It’s hard to keep travel customers satisfied. Especially if you are an airline competing for business in today’s resurging travel market. In fact, according to a report released last week from the American Customer Satisfaction Index (ACSI), airlines rank right near the bottom, with a score of 69 on ACSI’s 100-point scale—right above subscription television, social media, and the IRS.
All is not lost, however, when it comes to airlines. Customers do like some things about airlines; they are pleased with the check-in process and the ease of booking, both of which scored at the top of the survey’s rankings with a score of 82. Travelers have even grown accustomed to airport security. Nearly 88 percent of travelers say they are satisfied or neutral to today’s security measures, according to a report just released from Travel Leaders Group. If airlines could only improve the experience once travelers step aboard.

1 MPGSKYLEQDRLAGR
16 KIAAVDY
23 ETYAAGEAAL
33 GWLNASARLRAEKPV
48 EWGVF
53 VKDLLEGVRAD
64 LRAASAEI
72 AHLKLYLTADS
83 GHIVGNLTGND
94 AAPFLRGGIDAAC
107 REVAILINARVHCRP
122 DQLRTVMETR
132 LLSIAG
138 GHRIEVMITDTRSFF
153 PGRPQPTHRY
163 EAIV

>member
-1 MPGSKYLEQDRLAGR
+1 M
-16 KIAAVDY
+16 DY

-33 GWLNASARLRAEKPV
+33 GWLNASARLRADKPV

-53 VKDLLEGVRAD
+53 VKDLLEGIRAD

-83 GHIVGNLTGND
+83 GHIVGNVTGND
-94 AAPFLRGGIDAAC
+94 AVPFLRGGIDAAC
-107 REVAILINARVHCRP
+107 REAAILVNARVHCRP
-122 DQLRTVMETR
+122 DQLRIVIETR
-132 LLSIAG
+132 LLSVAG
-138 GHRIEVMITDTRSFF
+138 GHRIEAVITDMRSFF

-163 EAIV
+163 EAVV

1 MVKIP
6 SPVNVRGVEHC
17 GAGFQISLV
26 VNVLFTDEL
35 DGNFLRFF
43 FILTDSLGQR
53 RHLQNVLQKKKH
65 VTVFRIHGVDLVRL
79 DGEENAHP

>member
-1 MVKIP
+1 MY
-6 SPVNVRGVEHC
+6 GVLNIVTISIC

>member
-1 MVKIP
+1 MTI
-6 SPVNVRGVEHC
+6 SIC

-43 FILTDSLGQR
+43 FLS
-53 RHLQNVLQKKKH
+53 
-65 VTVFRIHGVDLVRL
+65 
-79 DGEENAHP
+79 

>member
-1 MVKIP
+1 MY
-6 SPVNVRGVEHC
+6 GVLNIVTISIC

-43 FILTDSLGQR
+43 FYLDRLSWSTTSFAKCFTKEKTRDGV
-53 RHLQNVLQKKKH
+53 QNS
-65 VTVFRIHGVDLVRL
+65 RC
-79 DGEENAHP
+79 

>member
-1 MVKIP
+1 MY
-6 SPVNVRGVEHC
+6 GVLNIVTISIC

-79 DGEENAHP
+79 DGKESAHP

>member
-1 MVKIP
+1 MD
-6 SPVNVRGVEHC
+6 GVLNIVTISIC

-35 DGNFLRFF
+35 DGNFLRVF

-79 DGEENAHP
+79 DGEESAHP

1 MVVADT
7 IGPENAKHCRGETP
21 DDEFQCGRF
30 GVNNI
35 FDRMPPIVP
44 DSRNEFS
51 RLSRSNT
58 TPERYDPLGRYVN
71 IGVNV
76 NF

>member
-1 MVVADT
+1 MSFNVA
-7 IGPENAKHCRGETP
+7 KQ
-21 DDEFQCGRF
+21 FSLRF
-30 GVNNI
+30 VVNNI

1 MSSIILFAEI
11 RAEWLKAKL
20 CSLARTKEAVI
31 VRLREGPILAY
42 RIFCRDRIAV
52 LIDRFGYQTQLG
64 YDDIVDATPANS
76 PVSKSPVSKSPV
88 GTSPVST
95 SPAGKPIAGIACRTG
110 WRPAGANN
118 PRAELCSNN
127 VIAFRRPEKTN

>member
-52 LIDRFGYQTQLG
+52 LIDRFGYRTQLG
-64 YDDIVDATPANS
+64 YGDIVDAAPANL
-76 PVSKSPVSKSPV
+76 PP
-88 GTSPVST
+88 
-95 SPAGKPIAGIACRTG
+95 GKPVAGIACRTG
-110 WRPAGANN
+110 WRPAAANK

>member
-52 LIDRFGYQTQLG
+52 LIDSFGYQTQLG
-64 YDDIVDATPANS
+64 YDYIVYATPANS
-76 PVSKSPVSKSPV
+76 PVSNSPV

“Travelers are happy with airlines before they get on the plane,” said David VanAmburg, ACSI managing director, in a press release. “Even areas that might be considered stereotypical customer pain points, like late departures and arrivals and baggage handling, score high these days. The one area that continues to plague airlines is the in-flight experience, which can really sour satisfaction with the airline overall.” Poor in-flight service (rated 67) and lack of seat comfort (63) are two such areas that pull overall scores down.
One bright spot for regional travelers is Delta Air Lines. The airline improved its score the most this year, jumping with a four percent increase to achieve a score of 71. The airline still has a ways to go before it can catch up to Southwest (78), and the highest scoring airline JetBlue (79). One reason Delta has failed to catch up is a perceived struggle with passenger service following a merger, says Claes Fornell, ACSI founder.
After the 2010 merger with Continental, United has struggled with passenger service. It has the lowest score in the industry with a 60. “We’ve seen time and time again the negative impact mergers have on customer satisfaction,” said Fornell in a release. “American Airlines may also see a slump in satisfaction and it combines operations with US Airways. Southwest let the industry for 17 years until it merged with Airtran in 2011, and Delta is just now recovering from its 2008 merger with Northwest.”